Thomas Wyatt: The Works of Sir Thomas Wyatt (3452 words)


From his death onwards, Sir Thomas Wyatt (c.1504–1542) was recognised as the foremost poet at Henry VIII’s court. He was—according to his poetic acolyte Henry Howard, Earl of Surrey (1516/17–1547)—the “hand that taught what might be sayd in ryme” (Jones, 1964, p. 27). While remembered primarily as a pioneering poet from the “new company of courtly makers” that “sprong vp” towards the end of Henry’s reign (Puttenham, 1968, p. 48), Wyatt was also an accomplished writer of prose. Indeed, Wyatt’s first published work—The Quyete of Mynde (1528)—is a pithy prose translation of Plutarch’s essay De tranquillitate animi [“On tranquillity of mind”]. Wyatt’s poems were printed only …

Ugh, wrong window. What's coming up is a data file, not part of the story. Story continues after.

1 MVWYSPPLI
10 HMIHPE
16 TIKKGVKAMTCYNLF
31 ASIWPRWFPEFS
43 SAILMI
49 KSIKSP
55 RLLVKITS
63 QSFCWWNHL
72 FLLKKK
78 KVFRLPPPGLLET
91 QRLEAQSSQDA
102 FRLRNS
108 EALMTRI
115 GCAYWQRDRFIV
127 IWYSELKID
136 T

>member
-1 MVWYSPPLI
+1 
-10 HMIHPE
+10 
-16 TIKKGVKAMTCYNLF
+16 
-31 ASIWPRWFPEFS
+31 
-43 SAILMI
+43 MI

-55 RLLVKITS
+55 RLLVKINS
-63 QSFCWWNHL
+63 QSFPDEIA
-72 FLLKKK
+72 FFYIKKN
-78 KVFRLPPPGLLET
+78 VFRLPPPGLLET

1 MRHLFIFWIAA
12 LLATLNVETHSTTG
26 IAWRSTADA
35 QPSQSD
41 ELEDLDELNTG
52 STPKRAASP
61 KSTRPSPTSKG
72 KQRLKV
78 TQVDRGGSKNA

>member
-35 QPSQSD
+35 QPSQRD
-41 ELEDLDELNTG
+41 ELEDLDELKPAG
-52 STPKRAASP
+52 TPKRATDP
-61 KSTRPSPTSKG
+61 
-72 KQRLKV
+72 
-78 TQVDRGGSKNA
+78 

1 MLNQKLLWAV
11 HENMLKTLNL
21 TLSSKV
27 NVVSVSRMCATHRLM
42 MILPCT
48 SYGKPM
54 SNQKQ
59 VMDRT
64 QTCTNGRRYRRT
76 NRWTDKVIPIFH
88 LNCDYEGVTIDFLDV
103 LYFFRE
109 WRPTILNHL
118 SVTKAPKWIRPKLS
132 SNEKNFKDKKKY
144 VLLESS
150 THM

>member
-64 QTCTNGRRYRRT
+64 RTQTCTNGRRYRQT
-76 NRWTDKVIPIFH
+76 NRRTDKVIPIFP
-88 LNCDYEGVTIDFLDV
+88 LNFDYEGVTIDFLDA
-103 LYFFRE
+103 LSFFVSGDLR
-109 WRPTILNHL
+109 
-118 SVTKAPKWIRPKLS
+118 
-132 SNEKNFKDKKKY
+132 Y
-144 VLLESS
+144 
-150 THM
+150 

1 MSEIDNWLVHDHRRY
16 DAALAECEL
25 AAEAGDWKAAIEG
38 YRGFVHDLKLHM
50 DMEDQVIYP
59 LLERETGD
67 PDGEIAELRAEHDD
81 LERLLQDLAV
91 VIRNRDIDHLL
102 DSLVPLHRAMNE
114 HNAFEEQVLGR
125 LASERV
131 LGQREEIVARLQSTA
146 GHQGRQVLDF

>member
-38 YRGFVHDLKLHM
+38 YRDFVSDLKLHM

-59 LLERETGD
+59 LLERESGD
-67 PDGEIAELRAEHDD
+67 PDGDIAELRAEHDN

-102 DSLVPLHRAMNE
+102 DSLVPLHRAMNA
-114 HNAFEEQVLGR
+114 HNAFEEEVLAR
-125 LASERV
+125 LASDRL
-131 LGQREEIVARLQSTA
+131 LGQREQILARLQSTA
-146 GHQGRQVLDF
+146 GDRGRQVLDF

Citation: Stamatakis, Chris. "The Works of Sir Thomas Wyatt". The Literary Encyclopedia. First published 16 March 2012 [, accessed 19 June 2021.]

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